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Rays of Light Bible Lessons by Keith Holder


Titus 3:12-15 When I shall send Artemas unto thee, or Tychicus, be diligent to come unto me to Nicopolis: for I have determined there to winter. Bring Zenas the lawyer and Apollos on their journey diligently, that nothing be wanting unto them. And let ours also learn to maintain good works for necessary uses, that they be not unfruitful. All that are with me salute thee. Greet them that love us in the faith. Grace be with you all. Amen.

It is evident that the apostle Paul was journeying toward the city of Nicopolis at the time this letter was written to Titus. Although other cities bore the same name, the port city in Greece, immediately south of the city of Philippi, is probably the city of Nicopolis that is mentioned here. History tells us that Augustus Caesar won a great battle at or near this site, therefore he named the city founded here, Nicopolis, which means "City of Light." It was here that Paul intended to spend the winter months of this missionary trip.

Because the service of Titus was deemed necessary in the city of Nicopolis, Paul was sending Artemas or Tychicus to Crete, that the work Paul and Titus had done in establishing, strengthening, and growing the church of Christ there, would not be hindered in any way. Since he is not mentioned anywhere else in the New Testament, background information about the follower of Christ named Artemas is not known. However, Tychicus, if it is the same person, is identified in two separate letters by Paul as a beloved brother and faithful minister in the Lord (Eph. 6:21:22; Col. 4:7-8). He is also mentioned as a fellow servant in Christ ministering in Asia (Acts 20:4), and having been sent by Paul to labor at the body of Christ in Ephesus (2 Tim. 4:12).

Paul also requested that Titus bring Zenas the lawyer and Apollos with him when he came to meet Paul in Nicopolis. Zenas more than likely was a Jewish convert that had studied, and was well versed in the Law of Moses. Nothing more is known of him. Apollos was mentioned further. He was a certain Jew named Apollos, born at Alexandria, an eloquent man, and mighty in the scriptures. This man was instructed in the way of the Lord, but knew only the baptism of John. It was he whom, when Aquila and Priscilla had heard, they took him unto them, and expounded unto him the way of God more perfectly. After which he publicly preached that Jesus was Christ (See Acts 18:24-28).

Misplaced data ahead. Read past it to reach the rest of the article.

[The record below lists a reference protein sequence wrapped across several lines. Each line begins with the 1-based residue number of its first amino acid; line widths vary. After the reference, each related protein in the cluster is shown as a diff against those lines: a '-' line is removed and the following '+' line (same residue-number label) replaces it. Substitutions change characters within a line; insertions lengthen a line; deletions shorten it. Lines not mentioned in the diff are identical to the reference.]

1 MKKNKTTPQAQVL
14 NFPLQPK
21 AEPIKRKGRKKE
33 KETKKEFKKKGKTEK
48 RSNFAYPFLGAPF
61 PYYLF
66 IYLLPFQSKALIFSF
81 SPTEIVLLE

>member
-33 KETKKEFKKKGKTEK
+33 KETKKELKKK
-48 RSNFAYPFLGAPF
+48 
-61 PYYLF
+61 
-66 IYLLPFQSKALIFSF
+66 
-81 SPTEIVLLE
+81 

Not only was it Paul's desire that these men mentioned were to learn to maintain good works for necessary uses, but by inference all Christians were also to do so. In a world filled with covetousness and greed, doing good deeds for others does not come naturally; rather it must be learned by daily practice. The world must not recognize Christians as people that are spiritual and pious in word only. God's children are not to merely appear pure and holy, neither are they to demonstrate religious hypocrisy. Christians are to be known for the good works they do for their families, for their brothers and sisters in Christ, and for all others that have needs that they have opportunity to fill. Acts of charity and benevolence toward all in need must be the badge worn by members of the church of Christ by which they are seen, and known, throughout the world. Obedient children of God must labor honestly and diligently, working with his hands the thing, which is good, that he may have to give to him that needeth (Eph. 4:28b).

Christians are not to be unfruitful. Jesus, Himself, tells us that ye bear much fruit; so shall ye be My disciples (John 15:8b). As His faithful followers, we are to be filled with the fruits of righteousness, which demonstrate compassionate love for their fellow man, and bring glory and praise of God (Phil. 1:11). We must be fruitful in every good work, in order to be worthy and pleasing to the Lord (Col. 1:10). The apostle, Peter, tells us that in order to be fruitful, every child of God must, with all diligence, possess these Christian characteristics: faith, virtue, knowledge, temperance, patience, godliness, brotherly kindness, (and) charity (See 2 Pet. 1:5-8).

Indeed, a Christian cannot secure righteousness (Rom. 9:31-33), be justified in the sight of God (Rom. 4:2-6), or have the hope of eternal salvation (Titus 3:5), by good works alone. Faith in God, His Son, Jesus Christ, and the plan of salvation He died to establish, must accompany our good works. Our faith is demonstrated to the world around us when we maintain good works.